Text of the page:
18. Honestly, disappointing. I guess I'm more of the drinking, dropping, & fucking age. So many of the excerpts were based on a limited 1950's range - which hell, is the heyday of drinking and smoking, I suppose? And hell, honey, where where the women? Aside from getting 'screwed' and objectified by so many male authors? Though, regardless, it may be strangely telling of my habits that I somehow, within the two weeks it took me to read it, completely destroyed "drinking, smoking, and screwing" w [...]

    19. Features stories by Anne Sexton, Tom Robbins, Henry Miller, Anaïs Nin, Mark Twain, Mary McCarthy, among many others. This collection is a mellow, tasteful look at some of our small delights, and gives both the respect and knowing smirk they deserve.From the inscription:I asked my friend, "what are your three favorite pleasures in life?" and she replied, "A martini before and a cigarette after."

    20. Anthology dedicated to much maligned vices close to my heart. Very entertaining read that gives you a nice taste of a handful of classic authors."Being offended is that natural consequence of leaving one's home. I do not like after-shave lotion, adults who roller-skate, children who speak French, or anyone who is unduly tan. I do not, however go around enacting legislation and putting up signs." - Fran Lebowitz from When Smoke Gets in Your Eyes Shut Them.

    21. This is a fun book to keep around for when you're bored and looking for some light, if not dirty, entertainment. I'm going to have to read Candy because the excerpt that was in this collections was hilarious. "Your were perfectly fine" was a nice funny story too.The Bukowski was decent, same with the Spaulding Gray.Surprisingly enough, this book would make a good gift for any of your friends who have a sense of humor about drinking, smoking, and screwing.

    22. A collection of essays by different writers on, well, it's in the title. Some of the pieces I loved, some didn't speak to me. The Terry Southern chapter was very memorable and I loved the super short bit by Fran Lebowitz on what it means to suffer the indignities of leaving the safety of home and hearth. Not to be undertaken by those disgusted by debauchery.

    23. That fact that it's different writing from different autora is very cool because they are all writing about the same topic but it's all in a different style. Some are funny and some are dark. Personally my favorite writers were Charles Bukowslky , Anne sexton, Spaulding grey, Vladimir Nabokov, Sam Shepard? Mark Twain, Richard Brautigan

    24. This was a fun read - not all stories I enjoyed, however, most I did. It was published in the mid 90s so that stories are different than current time. I also thought this was about 50% about smoking and then split the drinking and screwing the rest of the way. I'm not a smoker, so it wasn't as interested in that sense.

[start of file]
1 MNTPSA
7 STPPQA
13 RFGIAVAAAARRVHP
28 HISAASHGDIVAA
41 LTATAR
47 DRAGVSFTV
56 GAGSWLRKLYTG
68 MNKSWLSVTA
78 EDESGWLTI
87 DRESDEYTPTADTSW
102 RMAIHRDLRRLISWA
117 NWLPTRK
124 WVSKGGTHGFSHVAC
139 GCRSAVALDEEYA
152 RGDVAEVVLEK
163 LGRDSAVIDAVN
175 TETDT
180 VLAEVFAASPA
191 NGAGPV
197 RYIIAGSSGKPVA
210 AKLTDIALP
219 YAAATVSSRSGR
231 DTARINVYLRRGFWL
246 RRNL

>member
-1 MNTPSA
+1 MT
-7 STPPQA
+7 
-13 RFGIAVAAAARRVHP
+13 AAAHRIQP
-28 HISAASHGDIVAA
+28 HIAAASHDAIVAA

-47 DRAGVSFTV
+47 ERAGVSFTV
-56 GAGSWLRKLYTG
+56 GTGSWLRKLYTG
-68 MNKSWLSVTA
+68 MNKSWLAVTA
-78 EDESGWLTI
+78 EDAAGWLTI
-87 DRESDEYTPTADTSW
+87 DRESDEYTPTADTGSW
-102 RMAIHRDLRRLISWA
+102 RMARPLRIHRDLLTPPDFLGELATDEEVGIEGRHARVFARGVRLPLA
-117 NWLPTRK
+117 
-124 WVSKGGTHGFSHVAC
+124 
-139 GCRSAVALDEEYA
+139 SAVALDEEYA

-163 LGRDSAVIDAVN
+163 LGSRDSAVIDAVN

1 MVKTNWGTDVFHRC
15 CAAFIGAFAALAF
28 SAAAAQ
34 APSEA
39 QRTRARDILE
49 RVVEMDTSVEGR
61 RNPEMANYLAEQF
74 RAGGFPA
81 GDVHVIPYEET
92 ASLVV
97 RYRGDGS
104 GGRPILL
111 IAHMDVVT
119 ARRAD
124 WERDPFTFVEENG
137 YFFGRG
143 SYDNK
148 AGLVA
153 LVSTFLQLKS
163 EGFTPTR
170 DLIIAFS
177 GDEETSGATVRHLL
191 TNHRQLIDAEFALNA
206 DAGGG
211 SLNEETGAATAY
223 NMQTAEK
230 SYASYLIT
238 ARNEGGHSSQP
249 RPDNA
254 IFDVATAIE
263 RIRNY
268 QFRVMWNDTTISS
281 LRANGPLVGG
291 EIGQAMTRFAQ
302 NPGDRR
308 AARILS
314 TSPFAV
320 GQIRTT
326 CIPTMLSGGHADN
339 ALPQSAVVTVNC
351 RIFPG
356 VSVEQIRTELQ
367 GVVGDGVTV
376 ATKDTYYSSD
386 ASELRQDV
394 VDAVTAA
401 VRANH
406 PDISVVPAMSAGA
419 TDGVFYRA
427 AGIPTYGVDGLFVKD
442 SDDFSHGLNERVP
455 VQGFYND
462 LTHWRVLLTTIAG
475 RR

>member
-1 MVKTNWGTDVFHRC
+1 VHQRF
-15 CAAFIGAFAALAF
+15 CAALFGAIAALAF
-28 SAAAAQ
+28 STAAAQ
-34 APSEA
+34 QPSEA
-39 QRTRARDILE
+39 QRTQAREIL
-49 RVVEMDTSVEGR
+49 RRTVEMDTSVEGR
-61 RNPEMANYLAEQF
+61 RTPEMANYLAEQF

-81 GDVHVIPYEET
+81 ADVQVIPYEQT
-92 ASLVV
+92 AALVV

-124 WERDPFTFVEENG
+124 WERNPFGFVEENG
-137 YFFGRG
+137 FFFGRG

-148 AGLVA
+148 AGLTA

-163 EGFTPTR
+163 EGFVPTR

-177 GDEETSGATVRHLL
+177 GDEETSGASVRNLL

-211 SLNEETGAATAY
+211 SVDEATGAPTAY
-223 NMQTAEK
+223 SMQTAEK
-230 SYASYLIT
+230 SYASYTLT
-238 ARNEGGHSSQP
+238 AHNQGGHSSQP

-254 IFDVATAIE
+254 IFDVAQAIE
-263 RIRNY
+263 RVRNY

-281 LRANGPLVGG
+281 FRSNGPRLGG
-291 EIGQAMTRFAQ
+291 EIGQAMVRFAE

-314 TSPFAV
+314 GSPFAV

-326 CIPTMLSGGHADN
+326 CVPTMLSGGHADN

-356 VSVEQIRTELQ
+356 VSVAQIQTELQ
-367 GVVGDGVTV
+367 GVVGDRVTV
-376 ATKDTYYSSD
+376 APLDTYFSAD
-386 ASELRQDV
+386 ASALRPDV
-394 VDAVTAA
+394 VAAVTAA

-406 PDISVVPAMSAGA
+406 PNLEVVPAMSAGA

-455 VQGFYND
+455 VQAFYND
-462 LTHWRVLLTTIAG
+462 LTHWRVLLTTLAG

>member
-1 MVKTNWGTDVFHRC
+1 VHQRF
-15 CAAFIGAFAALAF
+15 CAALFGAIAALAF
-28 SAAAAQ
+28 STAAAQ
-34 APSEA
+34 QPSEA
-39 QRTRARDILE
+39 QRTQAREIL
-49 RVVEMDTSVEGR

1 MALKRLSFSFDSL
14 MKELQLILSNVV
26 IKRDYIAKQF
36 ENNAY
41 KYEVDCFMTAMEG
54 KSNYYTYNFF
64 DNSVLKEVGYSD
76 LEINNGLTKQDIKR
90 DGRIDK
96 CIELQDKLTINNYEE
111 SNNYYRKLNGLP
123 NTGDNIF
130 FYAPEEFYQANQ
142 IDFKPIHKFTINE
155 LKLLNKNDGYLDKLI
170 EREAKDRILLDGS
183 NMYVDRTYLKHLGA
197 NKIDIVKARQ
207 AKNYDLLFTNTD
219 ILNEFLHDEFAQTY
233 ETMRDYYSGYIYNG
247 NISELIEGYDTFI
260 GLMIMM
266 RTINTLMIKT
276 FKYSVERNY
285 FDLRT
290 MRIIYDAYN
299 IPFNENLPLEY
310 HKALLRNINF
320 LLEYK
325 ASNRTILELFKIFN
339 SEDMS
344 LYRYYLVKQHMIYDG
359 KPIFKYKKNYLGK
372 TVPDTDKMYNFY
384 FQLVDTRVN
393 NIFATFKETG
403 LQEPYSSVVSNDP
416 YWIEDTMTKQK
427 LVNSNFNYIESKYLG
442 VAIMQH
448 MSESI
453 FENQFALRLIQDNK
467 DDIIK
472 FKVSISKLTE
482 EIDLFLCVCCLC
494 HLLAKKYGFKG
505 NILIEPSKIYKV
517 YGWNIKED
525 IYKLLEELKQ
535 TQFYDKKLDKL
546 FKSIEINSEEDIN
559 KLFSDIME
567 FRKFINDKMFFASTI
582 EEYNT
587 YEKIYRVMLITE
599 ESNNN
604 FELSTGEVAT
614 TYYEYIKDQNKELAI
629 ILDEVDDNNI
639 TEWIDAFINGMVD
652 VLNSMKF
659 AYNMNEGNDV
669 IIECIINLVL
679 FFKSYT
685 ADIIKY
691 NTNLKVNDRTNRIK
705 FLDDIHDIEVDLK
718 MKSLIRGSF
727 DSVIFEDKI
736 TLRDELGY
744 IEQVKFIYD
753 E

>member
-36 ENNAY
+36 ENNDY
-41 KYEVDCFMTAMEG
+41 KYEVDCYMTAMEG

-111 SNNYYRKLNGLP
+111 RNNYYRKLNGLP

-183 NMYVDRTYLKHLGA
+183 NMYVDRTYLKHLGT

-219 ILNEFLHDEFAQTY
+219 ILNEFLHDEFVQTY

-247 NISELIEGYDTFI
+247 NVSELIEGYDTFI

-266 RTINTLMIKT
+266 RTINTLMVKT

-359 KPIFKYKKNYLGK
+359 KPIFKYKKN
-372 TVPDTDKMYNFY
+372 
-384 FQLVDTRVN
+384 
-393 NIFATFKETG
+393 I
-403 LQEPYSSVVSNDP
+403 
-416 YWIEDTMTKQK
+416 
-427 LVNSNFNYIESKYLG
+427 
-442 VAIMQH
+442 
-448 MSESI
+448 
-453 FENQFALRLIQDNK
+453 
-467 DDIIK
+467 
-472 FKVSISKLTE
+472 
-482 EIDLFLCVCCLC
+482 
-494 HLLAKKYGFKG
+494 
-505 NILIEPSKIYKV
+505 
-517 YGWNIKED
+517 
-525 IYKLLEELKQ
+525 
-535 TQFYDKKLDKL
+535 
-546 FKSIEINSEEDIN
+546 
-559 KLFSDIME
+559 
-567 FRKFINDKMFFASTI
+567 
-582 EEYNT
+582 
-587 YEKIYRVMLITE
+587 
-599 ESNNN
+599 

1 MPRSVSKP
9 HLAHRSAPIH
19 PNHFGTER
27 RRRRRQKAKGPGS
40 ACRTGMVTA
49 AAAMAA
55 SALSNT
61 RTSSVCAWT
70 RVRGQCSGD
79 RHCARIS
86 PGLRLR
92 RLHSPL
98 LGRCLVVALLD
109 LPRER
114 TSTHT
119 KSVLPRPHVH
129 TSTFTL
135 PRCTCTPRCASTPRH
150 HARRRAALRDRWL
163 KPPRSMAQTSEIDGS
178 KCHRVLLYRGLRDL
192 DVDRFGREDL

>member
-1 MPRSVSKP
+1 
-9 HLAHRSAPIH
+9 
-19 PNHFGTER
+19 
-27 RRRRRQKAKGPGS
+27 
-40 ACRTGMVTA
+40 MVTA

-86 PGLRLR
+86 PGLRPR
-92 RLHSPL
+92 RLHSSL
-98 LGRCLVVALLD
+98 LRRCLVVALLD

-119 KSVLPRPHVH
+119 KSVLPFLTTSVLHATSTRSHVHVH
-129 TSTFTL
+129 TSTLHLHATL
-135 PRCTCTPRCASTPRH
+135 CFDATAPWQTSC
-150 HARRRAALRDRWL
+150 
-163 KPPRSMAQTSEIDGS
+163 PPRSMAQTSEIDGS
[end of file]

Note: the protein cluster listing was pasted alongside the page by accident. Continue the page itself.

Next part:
25. Nice collection of short writings about, as the title indicates, booze, smoking, and sex. Standouts thus far include Spalding Gray, Charles Bukowski, Terry Southern (reminds me of a Flannery O'Connor story?), Art Buchwald. Several laugh-out-loud moments.The Anne Sexton poem reminds me why she was one of the few poets I liked in college and took the trouble to own. More to follow

    26. another one of my youth faves - i picked this up right when it came out at kramerbooks and afterwords in d.c. (a wonderful independent shop in gay-ass dupont circle, open 24 hours on weekends, serving lovely desserts and such - which i could eat because i was only veg then). the book was funny and gritty - a favorite cathartic combo of mine.

    27. The other night I read "College Girls" by Spaulding Gray and was knocked out by it. I read it again last night and it still packed a punch. Then I read an excerpt from Bukowski's "Women" and was equally impressed.

    28. the author selection is fantastic, and many of the short stories and selections are top notch. my only complaint is the inclusion of authors like Mark Twain, who can sure match the snark, but his musings on cigars lack the prescience of other works in the collection. Overall, a fun, breezy read.

    29. Bought this in a cigar shop by the main branch of the NYCPL in 1999 just after I dropped out of Queen's. It's an enjoyable collection of midcentury American badassery but I love it more because of the potential it represented for me.